It's the Plants, Darling

How to get Unique Photos of Cherry Blossoms

Painted blossom 2

Photo by Jacques Domenge

D.C. local Jacques Domenge wanted to photograph the cherry blossoms around the Tidal Basin, which are finally blooming but swarming with the hordes, so he waited until dark.  He then used the very cool “light painting” method, starting by setting up a tripod and choosing a long exposure.  Then he lit up the frame with the strongest flashlight he could get hold of, and wow, what a gorgeous and surreal result, which has gone viral after being published on The Atlantic.  Kudos, Jacques!  Click to see more.

Me, I tried photographing the blossoms last week, but you may remember how that turned out (see “Blossomless,” etc).

Of course I could have returned to the Tidal Basin again this week and dealt with glaring sun and 90-degree weather (you read that right) but decided to catch some display at the much-closer and less crowded National Arboretum.  Trouble is, it’s only open 10 to 5, so there’s no way to avoid glaring sun on days like this.  Oh well.  Here’s what I found.

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Above, cherry blossoms with the Capital Columns (taken from the U.S. Capitol) in the background.

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My favorite spot was the Magnolia collection.

Next week the azaleas will be blooming and the Arboretum will be CRAZY.

More Photo Tips?

So how do YOU avoid photos of iconic garden shots that look like thousands – make that millions – of other photos?

Posted by on April 11, 2013 at 3:16 pm, in the category It's the Plants, Darling.
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3 Responses to “How to get Unique Photos of Cherry Blossoms”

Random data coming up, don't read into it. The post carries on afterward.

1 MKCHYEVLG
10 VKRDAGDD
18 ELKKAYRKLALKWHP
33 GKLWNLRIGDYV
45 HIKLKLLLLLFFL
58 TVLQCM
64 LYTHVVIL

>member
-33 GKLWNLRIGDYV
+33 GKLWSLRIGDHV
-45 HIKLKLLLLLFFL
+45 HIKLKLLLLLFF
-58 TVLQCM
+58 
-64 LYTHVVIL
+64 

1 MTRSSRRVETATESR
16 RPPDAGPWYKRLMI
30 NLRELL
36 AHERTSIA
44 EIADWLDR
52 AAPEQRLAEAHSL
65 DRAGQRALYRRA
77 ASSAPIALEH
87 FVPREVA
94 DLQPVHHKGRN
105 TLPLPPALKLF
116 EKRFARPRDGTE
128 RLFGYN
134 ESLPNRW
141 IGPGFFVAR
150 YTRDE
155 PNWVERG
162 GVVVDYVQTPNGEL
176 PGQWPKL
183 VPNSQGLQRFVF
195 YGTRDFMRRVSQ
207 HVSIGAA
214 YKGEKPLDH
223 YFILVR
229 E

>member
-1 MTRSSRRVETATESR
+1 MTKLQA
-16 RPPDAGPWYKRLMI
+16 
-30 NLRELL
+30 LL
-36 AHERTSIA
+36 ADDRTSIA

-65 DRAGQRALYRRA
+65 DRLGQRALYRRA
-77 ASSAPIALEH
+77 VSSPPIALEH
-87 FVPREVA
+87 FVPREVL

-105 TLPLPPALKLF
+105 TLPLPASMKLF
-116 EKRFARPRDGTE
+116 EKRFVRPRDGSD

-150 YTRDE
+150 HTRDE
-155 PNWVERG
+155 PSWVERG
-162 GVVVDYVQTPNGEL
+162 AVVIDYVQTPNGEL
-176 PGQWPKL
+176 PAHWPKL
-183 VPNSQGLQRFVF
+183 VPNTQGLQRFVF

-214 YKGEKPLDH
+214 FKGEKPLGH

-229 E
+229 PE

1. anne says:

    I have 15 acres of cherries and have taken many photos of blossoms because it’s always an exciting time of year. My favorites all have another element in them–a person, a pet, our local mountain, a bee, etc. Also, you’re right about the lighting. Cloudy days are great, or early morning and evening shots.

    Your magnolia shot is beautiful–blossom snow! And the bench invites the idea of sitting and drinking it all in, plus there’s a nice suggestion of a path winding off into the distance.

  2. Rachelle says:

    I have lots of fun settings on my camera. That can make it interesting.

    Also if there is something you want to take a picture of take a picture of something else. Like “wow” that rose is really pretty, but I don’t take a picture of the rose, I take a picture of the little girl smelling it, or the bee pollinating it.

    Varying the angle or perspective is fun, too.

  3. Emily says:

    Thank you for posting Domenge’s “light paintings.” They’re wonderful! Something new to try. And I really liked your photos, as well. The compositions are very effective with the leading lines, taking the eye on a brief journey.
    To get away from commonplace shots, I vary my angle, my aperture, and, recently, while at the Chihuly Garden and Glass in Seattle, I moved my camera–shook and swept it–to create the sense of motion I felt from the otherwise static pieces.

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